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Tuesday, April 18, 2006

Are We All Transnationalists Now? Should we be?

I want to thank Dan for inviting me to guest blog at PrawfsBlawfg for a week or so.  My usual perch is as part of the team over at Opinio Juris -- a blog so dedicated to international law that we named ourselves after an element of customary international law.  I will be cross-posting both here and at OJ while guest blogging, making up for some lost time at OJ during a writing-induced “bloggatical.” (Dan, does that count for annoying “blawg speak?”)  It is from the perspective of an international law professor that I raise the questions in my title.  Is all legal education heading toward transnational approaches across the curriculum?  Should it be?

At the AALS meeting back in January (yes, I am late catching up), Peter Strauss of Columbia Law School gave an interesting talk to kick-off the discussion of transnational legal education.  Strauss compared the current discussions about the place of international and transnational law in the curriculum to the "Langdellian moment" when Christopher Langdell introduced the case method to the Harvard Law School.  By focusing on method ratehr than learning state law out of hornbooks, HLS became the first truly national law school and, according the Strauss account, replaced Columbia as the go-to school for recruitment to the Wall Street firms.  Columbia, responding to market forces, only caught up some years later – after Langdell had raided some of its best faculty members.  Law schools are now experiencing the "trans-systemic" moment.

In the post-Langdell world, Strauss notes, all law subjects are taught in a way that lends them to relatively easy transition from being purely “American” law courses, to being transnational, comparative or “trans-systemic.”  When we teach cases, we teach through comparative methods, e.g., majority versus dissenting opinions.  When we teach the common law, we teach comparatively (N.Y. versus California in contracts or torts, for example).  The subject matter of some courses lend themselves quite easily to the notion of trans-systemic approaches (admiralty, conflicts, secured transactions).  Given that trans-systemic law is what we are all already doing, Strauss sees it as a logical and not terribly radical step for law schools to embrace trans-systemic approaches to law that encompass international, regional and foreign state legal systems.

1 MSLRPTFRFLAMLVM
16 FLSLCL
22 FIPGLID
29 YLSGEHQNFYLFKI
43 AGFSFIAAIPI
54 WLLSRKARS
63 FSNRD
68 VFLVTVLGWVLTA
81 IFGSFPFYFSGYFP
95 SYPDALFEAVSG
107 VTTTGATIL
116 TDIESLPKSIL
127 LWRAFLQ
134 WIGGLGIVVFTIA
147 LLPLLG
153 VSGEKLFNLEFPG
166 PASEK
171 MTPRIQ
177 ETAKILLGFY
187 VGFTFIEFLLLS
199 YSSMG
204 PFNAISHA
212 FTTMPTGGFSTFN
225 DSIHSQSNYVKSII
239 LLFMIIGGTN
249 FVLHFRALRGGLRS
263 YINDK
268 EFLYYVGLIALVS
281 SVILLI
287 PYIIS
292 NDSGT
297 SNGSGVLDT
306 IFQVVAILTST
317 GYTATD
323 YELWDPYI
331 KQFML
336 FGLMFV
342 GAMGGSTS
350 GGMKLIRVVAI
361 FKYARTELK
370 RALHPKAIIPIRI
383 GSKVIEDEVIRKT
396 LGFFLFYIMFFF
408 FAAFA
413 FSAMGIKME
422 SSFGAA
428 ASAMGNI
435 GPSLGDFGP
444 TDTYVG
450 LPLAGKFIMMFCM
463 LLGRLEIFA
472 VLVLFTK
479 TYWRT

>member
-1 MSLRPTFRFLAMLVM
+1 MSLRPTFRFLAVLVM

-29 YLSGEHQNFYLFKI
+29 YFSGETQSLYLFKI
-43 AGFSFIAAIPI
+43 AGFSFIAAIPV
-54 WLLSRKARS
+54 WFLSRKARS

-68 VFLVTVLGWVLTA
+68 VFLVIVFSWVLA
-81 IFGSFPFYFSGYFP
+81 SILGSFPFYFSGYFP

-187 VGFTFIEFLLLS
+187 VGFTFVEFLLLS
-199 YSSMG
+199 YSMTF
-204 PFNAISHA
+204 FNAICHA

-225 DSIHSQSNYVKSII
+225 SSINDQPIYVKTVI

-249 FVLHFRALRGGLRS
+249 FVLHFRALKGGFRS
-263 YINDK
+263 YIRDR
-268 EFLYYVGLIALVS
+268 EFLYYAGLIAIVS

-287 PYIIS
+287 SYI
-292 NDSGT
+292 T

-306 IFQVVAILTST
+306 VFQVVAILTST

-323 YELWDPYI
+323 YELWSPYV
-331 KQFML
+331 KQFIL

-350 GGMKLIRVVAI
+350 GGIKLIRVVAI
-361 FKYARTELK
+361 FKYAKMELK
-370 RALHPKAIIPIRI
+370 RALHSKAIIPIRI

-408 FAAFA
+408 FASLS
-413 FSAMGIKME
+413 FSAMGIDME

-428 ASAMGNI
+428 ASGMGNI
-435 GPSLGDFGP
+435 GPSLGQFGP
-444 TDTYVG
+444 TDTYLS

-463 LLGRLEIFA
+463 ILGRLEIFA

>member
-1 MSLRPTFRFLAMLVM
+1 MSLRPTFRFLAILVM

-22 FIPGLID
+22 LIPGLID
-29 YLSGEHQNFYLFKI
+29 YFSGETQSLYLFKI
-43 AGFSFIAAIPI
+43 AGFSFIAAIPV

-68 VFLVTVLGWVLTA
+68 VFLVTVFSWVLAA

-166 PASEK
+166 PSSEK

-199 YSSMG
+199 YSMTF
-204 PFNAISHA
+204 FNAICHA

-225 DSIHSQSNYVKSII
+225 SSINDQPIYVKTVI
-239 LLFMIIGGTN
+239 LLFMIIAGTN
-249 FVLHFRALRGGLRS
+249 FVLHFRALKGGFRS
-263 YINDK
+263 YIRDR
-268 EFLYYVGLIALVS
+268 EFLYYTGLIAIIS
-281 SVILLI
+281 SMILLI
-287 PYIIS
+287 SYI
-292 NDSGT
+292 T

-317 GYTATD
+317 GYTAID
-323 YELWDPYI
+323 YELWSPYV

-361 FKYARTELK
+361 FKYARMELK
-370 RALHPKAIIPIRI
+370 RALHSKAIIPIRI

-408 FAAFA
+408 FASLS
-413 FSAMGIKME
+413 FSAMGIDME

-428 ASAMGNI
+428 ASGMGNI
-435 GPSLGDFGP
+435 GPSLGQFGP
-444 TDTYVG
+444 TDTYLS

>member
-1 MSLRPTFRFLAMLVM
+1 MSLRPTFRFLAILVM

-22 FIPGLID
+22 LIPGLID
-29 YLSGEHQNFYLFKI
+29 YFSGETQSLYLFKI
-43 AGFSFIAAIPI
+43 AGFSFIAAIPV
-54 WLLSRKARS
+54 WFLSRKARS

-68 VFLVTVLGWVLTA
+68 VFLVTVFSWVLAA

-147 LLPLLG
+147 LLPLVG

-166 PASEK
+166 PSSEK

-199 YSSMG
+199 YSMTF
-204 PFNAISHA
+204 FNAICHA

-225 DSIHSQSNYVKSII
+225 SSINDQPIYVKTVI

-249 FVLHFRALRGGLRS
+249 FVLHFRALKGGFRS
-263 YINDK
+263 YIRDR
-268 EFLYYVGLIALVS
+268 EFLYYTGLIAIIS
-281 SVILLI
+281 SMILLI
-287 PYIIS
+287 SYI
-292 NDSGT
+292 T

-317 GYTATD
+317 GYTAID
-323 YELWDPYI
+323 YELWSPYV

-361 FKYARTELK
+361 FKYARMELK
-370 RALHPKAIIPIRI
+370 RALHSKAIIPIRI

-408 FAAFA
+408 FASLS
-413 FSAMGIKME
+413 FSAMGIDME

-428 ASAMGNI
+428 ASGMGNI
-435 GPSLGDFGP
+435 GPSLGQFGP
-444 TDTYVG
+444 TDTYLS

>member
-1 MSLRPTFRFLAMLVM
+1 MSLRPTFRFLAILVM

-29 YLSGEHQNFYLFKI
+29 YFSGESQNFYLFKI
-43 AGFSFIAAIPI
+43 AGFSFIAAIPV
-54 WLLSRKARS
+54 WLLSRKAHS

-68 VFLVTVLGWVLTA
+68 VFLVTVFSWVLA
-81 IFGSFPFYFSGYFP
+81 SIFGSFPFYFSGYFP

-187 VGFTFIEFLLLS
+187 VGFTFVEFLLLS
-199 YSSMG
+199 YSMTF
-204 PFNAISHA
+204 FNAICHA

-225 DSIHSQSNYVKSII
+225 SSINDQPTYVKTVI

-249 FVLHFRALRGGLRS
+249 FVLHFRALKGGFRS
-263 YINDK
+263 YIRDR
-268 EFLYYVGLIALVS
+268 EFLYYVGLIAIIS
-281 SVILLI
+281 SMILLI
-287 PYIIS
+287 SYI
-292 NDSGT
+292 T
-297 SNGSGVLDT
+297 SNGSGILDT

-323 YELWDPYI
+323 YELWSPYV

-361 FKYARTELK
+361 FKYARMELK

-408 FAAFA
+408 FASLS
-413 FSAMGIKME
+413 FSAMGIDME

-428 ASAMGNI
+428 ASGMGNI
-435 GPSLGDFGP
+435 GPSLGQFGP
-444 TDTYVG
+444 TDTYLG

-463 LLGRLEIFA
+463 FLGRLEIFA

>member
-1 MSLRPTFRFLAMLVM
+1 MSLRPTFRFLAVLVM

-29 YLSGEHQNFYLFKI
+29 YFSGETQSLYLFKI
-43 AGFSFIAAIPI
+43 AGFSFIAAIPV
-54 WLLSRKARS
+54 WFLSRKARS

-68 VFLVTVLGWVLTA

The AALS has been engaged for some time in the valuable project of shifting curriculums and programs at law schools to prepare American lawyers for “transnational challenges.”   The question at many lower tier and more traditional regional law schools  --and I include my home institution, the University of Missouri, in that group – is how much transnational law do our students need?  Several prominent law schools have emerged to lead the way in transnational or global legal education.  At the top of the heap are NYU, Columbia, Michigan (the latter being the only U.S. school to require transnational law in the first year – soon to be joined by Hofstra).  Others have sought to fill a transnational niche (e.g., McGeorge).  I agree with Strauss that, at the end of the day, the shift from purely national to transnational legal education will be market driven.  We are already living in a world of three tiers of law schools in the U.S. :  International law schools, national law schools, and regional law schools.  Do the national and regional schools need to present themselves as “international” in order to survive? 

Strauss’s approach seems to suggest that what is needed in the first year is not necessarily an introduction to public international law or even the traditional private international law, but something that reflects a problem-based approach to inter-systemic lawyering. (This is apparently already de rigeur at McGill –for reasons of  being situated in a province governed by a civil code within a national legal system grounded in the common law.)  In my own paper submitted at a 2004 AALS meeting on transnational legal education, I suggested that the incorporation into the core curriculum (torts, contracts, tax, bus org) is one way to make transnational legal problems relevant to students at the regional schools.  Many faculty are reluctant to introduce international conventions or customary international law principles or comparative case law into their classes either because they think they are not qualified to teach from that perspective or they think it adds too much complexity for students struggling with the basic doctrine.  Strauss has provided a nice framework from which to argue to the reluctant faculty that they are, in fact, already teaching trans-systemically.